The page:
Analysis Of Washington And Dubois And The Civil Rights Movement

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Within my 20 years of living, I have never experienced as much racial tension as my generation is encountering in present day. Such uninterrupted racial tension has begun to awaken my race’s youth to the very stable and living institution of systematic oppression that continues to suffocate the progress, success, and equality of African American life. Similar to the times of Washington and DuBois and the Civil Rights movement, African Americans are once again faced with the question of “How to throw off the shackles of our oppressors and establish a thriving and safe situation for our race?’ In other words, what is the best strategy for black people to overcome oppression?
In the late 19th century, Booker T. Washington and WEB DuBois rightfully held opposing strategies for improving the situation of black life, considering their vastly different backgrounds. (I had the pleasure of once taking an African American Studies course that’s focus was on the comparison of these 2 great minds.) Washington was a former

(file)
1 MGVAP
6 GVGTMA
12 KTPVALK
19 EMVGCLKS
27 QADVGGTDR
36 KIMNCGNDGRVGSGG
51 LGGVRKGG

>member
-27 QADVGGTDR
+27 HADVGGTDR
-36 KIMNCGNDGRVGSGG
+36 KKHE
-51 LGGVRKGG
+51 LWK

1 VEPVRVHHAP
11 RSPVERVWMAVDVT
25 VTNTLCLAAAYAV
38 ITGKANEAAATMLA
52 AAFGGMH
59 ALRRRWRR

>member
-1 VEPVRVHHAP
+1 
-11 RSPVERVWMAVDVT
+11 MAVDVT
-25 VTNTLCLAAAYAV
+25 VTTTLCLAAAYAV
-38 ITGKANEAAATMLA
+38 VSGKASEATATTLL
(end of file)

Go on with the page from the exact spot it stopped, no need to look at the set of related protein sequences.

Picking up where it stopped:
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Dubois believed that Washington was encouraging blacks to gain success through submission (Dubois p. 8). He critiqued Washington for telling the African American community to give up on “ political power, insistence on rights, and higher education of the Negro Youth” (Dubois p. 8). However, Washington’s strategy did not require African Americans to abandon such elements of reconstruction, but to focus on the foundation of such aspects instead. This foundation consisted of the hard work and struggle that Washington stressed, by first being successful in industrial and agricultural work. Unlike DuBois, Washington did not feed the fantasy of Blacks making the great leap from slavery to becoming President of the United States. DuBois held an unrealistic goal of African American obtaining power that they had not yet proven themselves worthy of and had not yet worked to

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